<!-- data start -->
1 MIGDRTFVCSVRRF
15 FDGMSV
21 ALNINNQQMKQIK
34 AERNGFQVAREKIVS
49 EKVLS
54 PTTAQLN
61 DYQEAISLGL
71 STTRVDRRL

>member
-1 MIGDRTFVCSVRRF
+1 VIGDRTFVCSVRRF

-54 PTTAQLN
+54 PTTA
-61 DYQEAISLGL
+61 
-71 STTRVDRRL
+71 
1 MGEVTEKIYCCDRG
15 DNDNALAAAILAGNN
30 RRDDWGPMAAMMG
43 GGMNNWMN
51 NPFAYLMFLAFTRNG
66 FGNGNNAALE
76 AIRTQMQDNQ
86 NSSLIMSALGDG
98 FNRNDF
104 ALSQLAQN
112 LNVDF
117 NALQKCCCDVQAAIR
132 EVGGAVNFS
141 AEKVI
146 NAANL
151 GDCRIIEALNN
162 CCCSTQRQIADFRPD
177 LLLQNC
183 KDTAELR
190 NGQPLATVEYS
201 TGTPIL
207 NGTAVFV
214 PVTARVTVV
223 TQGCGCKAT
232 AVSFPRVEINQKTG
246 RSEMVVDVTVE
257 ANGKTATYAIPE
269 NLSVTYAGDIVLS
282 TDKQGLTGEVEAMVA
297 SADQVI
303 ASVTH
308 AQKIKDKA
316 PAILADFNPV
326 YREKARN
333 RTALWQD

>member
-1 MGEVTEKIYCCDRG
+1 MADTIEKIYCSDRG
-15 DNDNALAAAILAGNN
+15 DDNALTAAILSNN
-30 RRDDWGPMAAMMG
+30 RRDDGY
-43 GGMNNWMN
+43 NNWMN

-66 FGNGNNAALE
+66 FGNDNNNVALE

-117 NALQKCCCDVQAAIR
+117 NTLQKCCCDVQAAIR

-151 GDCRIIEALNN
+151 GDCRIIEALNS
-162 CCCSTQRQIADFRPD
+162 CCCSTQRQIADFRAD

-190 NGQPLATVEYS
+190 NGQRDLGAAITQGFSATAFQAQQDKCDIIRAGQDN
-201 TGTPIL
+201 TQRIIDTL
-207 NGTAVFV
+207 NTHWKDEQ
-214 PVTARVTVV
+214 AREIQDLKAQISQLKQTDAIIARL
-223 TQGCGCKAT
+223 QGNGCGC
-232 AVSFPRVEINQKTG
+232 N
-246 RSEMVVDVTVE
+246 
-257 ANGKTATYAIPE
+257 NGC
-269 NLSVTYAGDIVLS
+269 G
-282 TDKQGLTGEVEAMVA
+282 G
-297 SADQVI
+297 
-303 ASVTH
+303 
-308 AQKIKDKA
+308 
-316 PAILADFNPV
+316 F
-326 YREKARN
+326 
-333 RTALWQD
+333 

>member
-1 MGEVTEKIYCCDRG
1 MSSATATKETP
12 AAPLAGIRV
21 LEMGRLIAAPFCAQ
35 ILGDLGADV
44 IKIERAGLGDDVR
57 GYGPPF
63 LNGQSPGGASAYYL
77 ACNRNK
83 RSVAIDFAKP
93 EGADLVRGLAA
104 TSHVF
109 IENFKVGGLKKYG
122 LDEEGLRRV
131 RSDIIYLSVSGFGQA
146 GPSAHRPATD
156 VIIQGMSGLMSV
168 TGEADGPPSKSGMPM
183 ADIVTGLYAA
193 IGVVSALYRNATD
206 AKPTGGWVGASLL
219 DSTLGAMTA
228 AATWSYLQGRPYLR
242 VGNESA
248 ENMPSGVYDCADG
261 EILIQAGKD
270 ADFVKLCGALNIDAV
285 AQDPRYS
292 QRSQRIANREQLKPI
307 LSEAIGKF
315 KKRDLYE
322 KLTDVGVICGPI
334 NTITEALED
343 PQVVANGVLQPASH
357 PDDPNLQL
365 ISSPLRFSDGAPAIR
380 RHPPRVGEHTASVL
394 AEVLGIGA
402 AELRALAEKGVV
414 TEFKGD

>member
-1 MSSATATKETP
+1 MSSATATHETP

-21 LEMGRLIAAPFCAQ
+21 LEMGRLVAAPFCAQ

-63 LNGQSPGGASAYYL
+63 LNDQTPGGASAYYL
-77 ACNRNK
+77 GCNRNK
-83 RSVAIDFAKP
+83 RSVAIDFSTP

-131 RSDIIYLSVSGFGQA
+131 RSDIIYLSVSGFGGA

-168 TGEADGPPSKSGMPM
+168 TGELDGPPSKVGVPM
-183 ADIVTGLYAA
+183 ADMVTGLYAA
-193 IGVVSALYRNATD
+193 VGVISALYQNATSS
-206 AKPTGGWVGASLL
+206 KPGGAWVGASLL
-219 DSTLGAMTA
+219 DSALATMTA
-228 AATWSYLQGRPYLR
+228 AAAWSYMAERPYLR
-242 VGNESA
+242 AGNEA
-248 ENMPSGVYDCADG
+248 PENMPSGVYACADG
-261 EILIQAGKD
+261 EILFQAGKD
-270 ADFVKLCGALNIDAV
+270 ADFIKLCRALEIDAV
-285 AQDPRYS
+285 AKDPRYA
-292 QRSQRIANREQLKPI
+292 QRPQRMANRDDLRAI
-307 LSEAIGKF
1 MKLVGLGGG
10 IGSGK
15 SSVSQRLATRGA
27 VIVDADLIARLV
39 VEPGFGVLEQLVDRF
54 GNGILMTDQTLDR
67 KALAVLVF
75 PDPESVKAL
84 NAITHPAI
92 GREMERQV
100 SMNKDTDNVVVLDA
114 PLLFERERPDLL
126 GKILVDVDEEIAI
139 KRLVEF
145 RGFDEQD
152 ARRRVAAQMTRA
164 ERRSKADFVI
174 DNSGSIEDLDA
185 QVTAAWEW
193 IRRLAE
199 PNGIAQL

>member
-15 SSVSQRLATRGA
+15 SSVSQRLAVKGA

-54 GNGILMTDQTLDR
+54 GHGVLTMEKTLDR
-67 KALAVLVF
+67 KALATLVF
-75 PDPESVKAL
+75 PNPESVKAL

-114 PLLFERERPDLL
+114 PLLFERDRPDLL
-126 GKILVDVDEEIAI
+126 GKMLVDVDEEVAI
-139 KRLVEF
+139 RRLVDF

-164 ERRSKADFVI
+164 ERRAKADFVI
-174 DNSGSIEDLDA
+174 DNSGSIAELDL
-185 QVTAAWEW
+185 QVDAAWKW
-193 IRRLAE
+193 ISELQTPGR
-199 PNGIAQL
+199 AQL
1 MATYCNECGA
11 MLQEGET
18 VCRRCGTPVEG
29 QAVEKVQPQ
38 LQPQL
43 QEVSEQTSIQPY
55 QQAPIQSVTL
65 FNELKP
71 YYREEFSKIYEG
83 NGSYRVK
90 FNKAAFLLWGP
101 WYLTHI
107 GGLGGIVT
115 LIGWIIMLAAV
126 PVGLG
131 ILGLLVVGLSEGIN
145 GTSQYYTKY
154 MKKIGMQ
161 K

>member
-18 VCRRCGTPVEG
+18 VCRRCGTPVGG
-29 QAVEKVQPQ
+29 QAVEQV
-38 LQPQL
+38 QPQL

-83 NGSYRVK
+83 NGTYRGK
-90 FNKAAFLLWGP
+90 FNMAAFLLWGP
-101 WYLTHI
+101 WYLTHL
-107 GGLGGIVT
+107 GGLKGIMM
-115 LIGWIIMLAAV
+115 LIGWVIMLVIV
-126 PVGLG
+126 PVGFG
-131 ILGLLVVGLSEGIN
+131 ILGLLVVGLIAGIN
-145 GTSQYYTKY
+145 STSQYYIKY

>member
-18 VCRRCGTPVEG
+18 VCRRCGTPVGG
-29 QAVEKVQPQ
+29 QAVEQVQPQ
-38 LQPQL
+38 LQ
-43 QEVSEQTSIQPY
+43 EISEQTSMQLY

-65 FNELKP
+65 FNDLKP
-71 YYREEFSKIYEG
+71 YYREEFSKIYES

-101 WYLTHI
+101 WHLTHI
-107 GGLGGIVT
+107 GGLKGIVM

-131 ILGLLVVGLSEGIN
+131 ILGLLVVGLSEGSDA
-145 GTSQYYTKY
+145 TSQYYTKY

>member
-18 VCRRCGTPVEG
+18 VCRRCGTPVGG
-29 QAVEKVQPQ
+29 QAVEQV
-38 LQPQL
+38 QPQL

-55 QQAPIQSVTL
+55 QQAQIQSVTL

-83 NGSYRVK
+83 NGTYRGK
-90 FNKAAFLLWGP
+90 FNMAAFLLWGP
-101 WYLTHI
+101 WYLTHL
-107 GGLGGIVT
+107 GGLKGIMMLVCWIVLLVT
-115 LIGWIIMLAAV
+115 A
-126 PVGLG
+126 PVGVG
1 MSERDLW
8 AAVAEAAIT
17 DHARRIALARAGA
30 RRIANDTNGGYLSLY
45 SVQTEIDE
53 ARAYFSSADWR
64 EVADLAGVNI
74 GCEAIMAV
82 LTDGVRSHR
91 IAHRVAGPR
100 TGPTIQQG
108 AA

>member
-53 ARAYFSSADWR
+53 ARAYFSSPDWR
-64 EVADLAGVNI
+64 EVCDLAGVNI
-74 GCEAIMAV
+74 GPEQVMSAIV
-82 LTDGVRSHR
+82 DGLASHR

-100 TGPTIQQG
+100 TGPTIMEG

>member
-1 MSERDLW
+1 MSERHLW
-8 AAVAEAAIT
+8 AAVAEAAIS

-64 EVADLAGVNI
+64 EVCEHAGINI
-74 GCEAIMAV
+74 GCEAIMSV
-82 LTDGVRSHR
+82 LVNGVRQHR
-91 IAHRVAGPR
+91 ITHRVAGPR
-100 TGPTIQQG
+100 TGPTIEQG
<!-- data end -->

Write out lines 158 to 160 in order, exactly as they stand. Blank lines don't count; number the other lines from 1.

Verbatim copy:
-183 ADIVTGLYAA
+183 ADMVTGLYAA
-193 IGVVSALYRNATD